Give Me EQ – AND NOW!
EQ, known as Emotional Intelligence can play a big role in your success at work and your time away from work. CEOs need EQ more than ever. Today, it’s routine for CEOs to manage rapidly changing technology, outside economic forces, restrictive regulations, a more mobile staff, diverse workforces, locations, and skill sets. Of course, CEOs are not the only people with busy lives, it’s the norm for everyone.
We all experience stress from the demands on our time. The demands from our boss on projects we need to complete yesterday! The demands from our families not only add stress, but sometimes guilt. I should call Aunt Martha, I could have visited cousin Fred while he was in the hospital, and poor second cousin twice removed, Mary living all alone. Of course, Mary probably likes it that way, but you still store the guilt, just in case. During the holidays, demands are compounded due to increasing our social activities, trying to meet year-end deadlines, getting projects ready for launch for the new year, and people who expect to be included in our scope of attention. If ever we need to call on our EQ, it’s during the holidays.
Let’s look at ways we can maximize the effectiveness of our behaviors coupled with the tools of EQ that will help us navigate certain circumstances better than maybe last year when you told your mother-in-law to stuff it…and you weren’t referring to the Turkey!
Self-Awareness: As with solving any problem or challenge, we must first look inward. Having the ability to anticipate feelings and be mentally and physically aware of a change in how you are feeling allows you to put much more thought behind how you react and respond to your triggers.
Self-Regulation: Having a high sense of self-regulation allows you to manage responses and reactions to emotionally charged events. Further, you will temper physical signs of facial, hand movements, and overall body language reactions to your triggers. This helps you to accomplish many tasks through the utilization of people and the creation of teams for day-to-day work activities and beyond like when your six-year-old nephew squirts you with his water gun in front of your new significant other.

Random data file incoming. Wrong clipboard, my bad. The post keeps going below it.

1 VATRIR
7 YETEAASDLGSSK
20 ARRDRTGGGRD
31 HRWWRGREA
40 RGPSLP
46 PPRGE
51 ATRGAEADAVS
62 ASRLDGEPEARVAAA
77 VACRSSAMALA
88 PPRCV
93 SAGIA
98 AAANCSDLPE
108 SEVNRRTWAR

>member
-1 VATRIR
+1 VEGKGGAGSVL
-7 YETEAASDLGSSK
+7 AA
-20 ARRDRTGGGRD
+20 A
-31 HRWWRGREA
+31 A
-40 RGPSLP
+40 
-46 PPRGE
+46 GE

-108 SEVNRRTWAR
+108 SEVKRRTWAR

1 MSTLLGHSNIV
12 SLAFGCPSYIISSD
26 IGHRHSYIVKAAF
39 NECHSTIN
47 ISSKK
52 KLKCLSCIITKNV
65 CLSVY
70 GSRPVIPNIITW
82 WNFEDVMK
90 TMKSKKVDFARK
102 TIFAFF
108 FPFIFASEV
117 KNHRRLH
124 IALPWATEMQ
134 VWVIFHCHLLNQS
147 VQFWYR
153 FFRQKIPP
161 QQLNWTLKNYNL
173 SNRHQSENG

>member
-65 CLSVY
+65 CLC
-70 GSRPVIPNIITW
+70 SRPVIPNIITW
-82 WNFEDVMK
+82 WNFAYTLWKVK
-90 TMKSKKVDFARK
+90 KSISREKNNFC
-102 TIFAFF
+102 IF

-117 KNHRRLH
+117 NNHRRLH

Motivation: Having a high sense of motivation can help you go beyond the rewards of even your primary driving forces and a propensity to pursue goals with energy and persistence. This helps you to put petty differences and triggers in a better perspective and to overcome them. You’ve got bigger fish to fry. Keep this in mind as you listen to your brother’s story for the 50th about how he told his boss off.
Empathy: The power of being high in empathy allows you to see things from someone else's perspective. Being able to step out of a mindset is key in being able to achieve social recognition and team identification within the organization. Empathy helps to build trust and to engage in more effective teamwork. Families are teams too!
Social Skills: Having good social skills allows you to proficiently manage relationships (yes, even meddling Aunt Martha) and build networks. You can inspire and guide groups through nurturing relationships and create group cooperation. It is important to be able to set aside your own motivators, wants and, needs (not values) to form relationships that don't directly lead to the fulfillment of your own goals.
With just a little effort and awareness, it’s possible to survive not only everyday stress, but times when stress is compounded. Yes, even when you get up in the middle of the night to sneak the last turkey leg and trip over little Jimmy’s car collection and break your mother’s favorite lamp.
Graphic Credit: BigStock.com Copyright: Kasia Bialasiewicz